The opinion of the court was delivered by: Judge Caputo
Presently before the Court is Defendant Frank Vita's Motion to Dismiss Under Fed. R. Civ. P. 12(b)(1) and 12(b)(6). (Doc. 462.) He requests that this Court dismiss all claims against him. Because Plaintiffs fail to sufficiently allege a factual basis for their claims against Vita, the motion will be granted.
This Court has jurisdiction over the present action pursuant to 28 U.S.C. §§ 1331 ("federal question") and 1367 ("supplemental").
The allegations of the Individual Plaintiffs' Master Complaint ("IC") (Doc. 134) relevant to the present motions are as follows:
Defendant Frank Vita, Ph. D., ("Vita") was at all relevant times a psychologist and brother-in-law of Defendant Michael Conahan ("Conahan"). (IC ¶ 23.) Defendants Conahan and Mark Ciavarella ("Ciavarella") were at all relevant times Judges of the Court of Common Pleas of the Eleventh Judicial District of the Commonwealth of Pennsylvania. (IC ¶¶ 5, 6.) Defendants PA Child Care, LLC ("PACC") and Western PA Child Care, LLC ("WPACC") were a limited liability companies which each owned and operated a youth detention center. (IC ¶¶ 7, 8.)Plaintiffs are a number of juveniles who appeared before Ciavarella (hereinafter the "Juvenile Plaintiffs"), along with the parents or guardians of those juveniles (hereinafter the "Parent Plaintiffs"). (IC ¶ 3.)
A conspiracy existed "among the judges and [the other Defendants] to conceal $2.6 million in payments to the judges from Defendants and others as yet unknown in exchanged for referring children who appeared before [Ciavarella] to these juvenile correctional facilities." (IC ¶ 29.) In exchange for this improper income, Conahan and Ciavarella entered into agreements guaranteeing placement of juvenile offenders exclusively with PACC, removed funding from the Luzerne County juvenile detention facility, facilitated the construction and expansion of PACC and WPACC, and directed juvenile be housed at PACC and WPACC. (IC ¶ 34.) Vita did not participate in the payment of funds to Conahan and Ciavarella. (IC ¶ 37.) Implicit in the demand for kickbacks was the understanding that the payments were quid pro quo for Conahan and Ciavarella's exercise of their judicial authority to send juveniles to PACC and WPACC "and to take other discretionary acts." (IC ¶ 46.) In approximately February 2003, Ciavarella began directing that youthful offenders be sent to PACC's facility. (IC ¶ 55.)
"Defendants one and all participated in a scheme to ensure that a disproportionate number of juveniles. . . were incarcerated in juvenile detention facilities owned, operated, and influenced by Defendants." (IC ¶ 36.) Vita had an exclusive contract or series of contracts that made him the sole provider of psychological examinations for Luzerne County's Department of Probation Services providing recommendations for alleged juvenile offenders. (IC ¶ 23.) Because of his exclusive contract or contracts, Vita developed "an inventory" which necessitated that juveniles be detained at PACC and WPACC while awaiting evaluations. (IC ¶ 24.) "The result of this inventory was that juveniles were detained and/or lodged at PACC or WPACC for longer than required thereby allowing PACC and WPACC to collect additional fees for said lodging." (IC ¶ 25.)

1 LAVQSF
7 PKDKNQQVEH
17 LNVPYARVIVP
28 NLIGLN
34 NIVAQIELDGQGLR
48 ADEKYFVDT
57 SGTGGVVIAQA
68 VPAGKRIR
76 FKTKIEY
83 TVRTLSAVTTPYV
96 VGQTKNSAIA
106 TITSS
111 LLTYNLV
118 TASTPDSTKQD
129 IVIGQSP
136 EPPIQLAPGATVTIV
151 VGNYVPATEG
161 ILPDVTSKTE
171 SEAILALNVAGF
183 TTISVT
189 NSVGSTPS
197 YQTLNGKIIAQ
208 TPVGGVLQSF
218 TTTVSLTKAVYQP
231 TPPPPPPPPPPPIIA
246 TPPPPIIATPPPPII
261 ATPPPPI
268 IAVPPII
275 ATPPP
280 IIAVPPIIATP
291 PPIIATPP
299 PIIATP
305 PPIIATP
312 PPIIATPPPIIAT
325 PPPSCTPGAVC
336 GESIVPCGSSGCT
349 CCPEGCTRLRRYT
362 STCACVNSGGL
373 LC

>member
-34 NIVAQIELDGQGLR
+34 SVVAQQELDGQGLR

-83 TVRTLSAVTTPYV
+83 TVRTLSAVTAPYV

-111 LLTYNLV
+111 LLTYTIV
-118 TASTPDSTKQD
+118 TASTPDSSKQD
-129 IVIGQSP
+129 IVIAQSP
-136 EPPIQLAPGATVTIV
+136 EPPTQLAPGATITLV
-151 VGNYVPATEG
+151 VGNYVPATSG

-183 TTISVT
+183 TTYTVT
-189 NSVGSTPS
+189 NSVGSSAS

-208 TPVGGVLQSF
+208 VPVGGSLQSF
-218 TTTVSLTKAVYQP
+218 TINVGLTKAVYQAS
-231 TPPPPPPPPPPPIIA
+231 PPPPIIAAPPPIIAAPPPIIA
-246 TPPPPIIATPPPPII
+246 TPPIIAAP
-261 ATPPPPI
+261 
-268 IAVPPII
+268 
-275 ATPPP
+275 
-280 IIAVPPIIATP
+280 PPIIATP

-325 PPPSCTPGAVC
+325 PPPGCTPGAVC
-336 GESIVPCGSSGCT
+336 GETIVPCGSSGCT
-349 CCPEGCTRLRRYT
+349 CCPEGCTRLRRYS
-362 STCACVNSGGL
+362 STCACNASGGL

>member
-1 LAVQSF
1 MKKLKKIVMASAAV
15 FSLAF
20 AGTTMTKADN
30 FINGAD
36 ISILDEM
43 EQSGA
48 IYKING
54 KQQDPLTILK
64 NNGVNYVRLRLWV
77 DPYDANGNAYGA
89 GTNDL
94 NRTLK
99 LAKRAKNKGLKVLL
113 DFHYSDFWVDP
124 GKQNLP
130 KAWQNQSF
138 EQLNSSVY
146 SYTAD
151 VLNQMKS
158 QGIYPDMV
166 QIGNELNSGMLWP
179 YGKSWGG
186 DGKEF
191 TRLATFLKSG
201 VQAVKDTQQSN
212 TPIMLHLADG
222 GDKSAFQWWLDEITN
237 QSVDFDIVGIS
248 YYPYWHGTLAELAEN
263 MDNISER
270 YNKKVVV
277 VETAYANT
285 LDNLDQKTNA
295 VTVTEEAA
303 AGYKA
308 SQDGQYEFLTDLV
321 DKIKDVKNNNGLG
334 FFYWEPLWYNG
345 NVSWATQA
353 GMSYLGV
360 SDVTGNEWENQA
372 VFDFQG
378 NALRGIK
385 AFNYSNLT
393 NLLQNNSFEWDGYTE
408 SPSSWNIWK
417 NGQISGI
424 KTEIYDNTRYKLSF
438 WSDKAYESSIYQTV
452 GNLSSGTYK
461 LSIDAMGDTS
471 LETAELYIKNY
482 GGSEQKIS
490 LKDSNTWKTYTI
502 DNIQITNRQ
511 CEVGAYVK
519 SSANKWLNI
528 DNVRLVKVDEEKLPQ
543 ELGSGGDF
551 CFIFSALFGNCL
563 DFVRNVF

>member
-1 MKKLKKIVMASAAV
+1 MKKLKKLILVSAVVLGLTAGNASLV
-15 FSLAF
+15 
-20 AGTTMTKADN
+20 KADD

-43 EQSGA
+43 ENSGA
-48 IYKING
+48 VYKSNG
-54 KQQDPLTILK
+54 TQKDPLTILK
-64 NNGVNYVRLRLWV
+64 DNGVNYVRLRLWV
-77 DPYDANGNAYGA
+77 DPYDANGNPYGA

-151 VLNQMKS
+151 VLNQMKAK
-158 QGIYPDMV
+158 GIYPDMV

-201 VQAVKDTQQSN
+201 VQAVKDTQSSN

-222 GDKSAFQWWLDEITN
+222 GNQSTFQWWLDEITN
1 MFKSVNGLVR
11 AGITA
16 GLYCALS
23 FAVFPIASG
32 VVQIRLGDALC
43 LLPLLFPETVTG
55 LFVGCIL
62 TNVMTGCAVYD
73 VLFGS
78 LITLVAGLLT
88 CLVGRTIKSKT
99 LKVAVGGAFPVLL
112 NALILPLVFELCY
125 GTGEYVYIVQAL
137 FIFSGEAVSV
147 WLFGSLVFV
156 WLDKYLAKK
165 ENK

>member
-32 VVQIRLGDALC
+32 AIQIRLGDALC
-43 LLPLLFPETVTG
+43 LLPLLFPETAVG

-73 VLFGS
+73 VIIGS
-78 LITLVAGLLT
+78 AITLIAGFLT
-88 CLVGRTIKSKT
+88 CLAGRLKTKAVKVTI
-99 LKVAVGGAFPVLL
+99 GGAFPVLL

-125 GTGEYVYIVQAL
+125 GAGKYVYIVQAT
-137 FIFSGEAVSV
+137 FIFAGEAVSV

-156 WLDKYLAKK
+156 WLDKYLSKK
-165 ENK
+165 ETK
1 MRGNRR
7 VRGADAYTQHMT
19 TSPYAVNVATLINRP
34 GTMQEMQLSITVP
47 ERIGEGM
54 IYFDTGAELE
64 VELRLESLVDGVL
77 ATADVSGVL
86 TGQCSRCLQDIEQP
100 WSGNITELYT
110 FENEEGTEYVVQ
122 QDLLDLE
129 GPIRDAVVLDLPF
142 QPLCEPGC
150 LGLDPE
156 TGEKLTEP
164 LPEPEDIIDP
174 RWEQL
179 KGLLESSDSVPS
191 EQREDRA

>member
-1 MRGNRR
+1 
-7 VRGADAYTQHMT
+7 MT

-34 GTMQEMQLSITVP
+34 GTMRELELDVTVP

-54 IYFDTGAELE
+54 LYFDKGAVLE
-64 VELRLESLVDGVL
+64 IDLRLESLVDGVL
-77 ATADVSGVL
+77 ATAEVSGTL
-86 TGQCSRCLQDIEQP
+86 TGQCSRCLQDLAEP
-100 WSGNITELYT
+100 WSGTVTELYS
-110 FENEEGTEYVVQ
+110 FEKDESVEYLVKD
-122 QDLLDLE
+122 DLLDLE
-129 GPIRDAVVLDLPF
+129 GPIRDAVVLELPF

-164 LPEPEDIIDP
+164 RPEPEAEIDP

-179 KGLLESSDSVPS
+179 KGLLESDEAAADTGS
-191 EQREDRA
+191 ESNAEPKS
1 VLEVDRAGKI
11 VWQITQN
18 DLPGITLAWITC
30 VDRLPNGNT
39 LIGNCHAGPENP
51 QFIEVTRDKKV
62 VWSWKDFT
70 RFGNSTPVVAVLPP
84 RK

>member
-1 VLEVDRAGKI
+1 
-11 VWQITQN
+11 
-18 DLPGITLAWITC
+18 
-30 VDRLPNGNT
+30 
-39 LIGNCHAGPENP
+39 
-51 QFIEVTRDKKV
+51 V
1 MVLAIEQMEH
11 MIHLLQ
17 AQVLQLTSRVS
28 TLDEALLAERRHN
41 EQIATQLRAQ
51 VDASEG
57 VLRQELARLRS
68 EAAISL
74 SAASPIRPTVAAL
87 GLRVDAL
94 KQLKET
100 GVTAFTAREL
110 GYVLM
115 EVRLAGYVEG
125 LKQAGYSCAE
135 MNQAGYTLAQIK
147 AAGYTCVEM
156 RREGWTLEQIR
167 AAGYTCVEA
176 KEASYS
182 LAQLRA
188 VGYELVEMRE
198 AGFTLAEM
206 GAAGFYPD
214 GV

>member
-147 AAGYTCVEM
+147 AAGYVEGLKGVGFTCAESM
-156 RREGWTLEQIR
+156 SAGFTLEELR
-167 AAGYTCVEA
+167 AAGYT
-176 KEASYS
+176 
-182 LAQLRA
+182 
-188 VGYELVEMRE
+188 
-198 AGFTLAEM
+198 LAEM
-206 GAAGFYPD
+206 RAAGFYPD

II. Procedural Background
The present memorandum concerns four cases consolidated for purposes of discovery by this Court's May 14, 2009, Case Management Order. (Doc. 82.) Subsequent to consolidation, Plaintiffs filed one master amended complaint for individual plaintiffs (Doc. 134) with claims against Vita. Vita filed the present motion to dismiss on April 29, 2010. (Doc. 462.) This motion has been briefed by both parties and is now ripe for disposition.
Federal Rule of Civil Procedure 12(b)(6) provides for the dismissal of a complaint, in whole or in part, for failure to state a claim upon which relief can be granted. FED. R. CIV. P. 12(b)(6). Dismissal is appropriate only if, accepting as true all the facts alleged in the complaint, a plaintiff has not pleaded "enough facts to state a claim to relief that is plausible on its face," Bell Atl. Corp. v. Twombly, 550 U.S. 544, 570 (2007), meaning enough factual allegations "'to raise a reasonable expectation that discovery will reveal evidence of'" each necessary element, Phillips v. County of Allegheny, 515 F.3d 224, 234 (3d Cir. 2008) (quoting Twombly, 550 U.S. at 556); see also Kost v. Kozakiewicz, 1 F.3d 176, 183 (3d Cir. 1993) (requiring a complaint to set forth information from which each element of a claim may be inferred). In light of Federal Rule of Civil Procedure 8(a)(2), the statement need only "'give the defendant fair notice of what the . . . claim is and the grounds upon which it rests.'" Erickson v. Pardus, 551 U.S. 89, 93 (2007) (per curiam) (quoting Twombly, 550 U.S. at 555). "[T]he factual detail in a complaint [must not be] so undeveloped that it does not provide a defendant [with] the type of notice of claim which is contemplated by Rule 8." Phillips, 515 F.3d at 232; see also Airborne Beepers & Video, Inc. v. AT&T Mobility LLC, 499 F.3d 663, 667 (7th Cir. 2007).
In deciding a motion to dismiss, the Court should consider the allegations in the complaint, exhibits attached to the complaint, and matters of public record. See Pension Benefit Guar. Corp. v. White Consol. Indus., Inc., 998 F.2d 1192, 1196 (3d Cir. 1993). The Court may also consider "undisputedly authentic" documents when the plaintiff's claims are based on the documents and the defendant has attached copies of the documents to the motion to dismiss. Id. The Court need not assume the plaintiff can prove facts that were not alleged in the complaint, see City of Pittsburgh v. W. Penn Power Co., 147 F.3d 256, 263 & n.13 (3d Cir. 1998), or credit a complaint's "'bald assertions'" or "'legal conclusions,'" Morse v. Lower Merion Sch. Dist., 132 F.3d 902, 906 (3d Cir. 1997) (quoting In re Burlington Coat Factory Sec. ...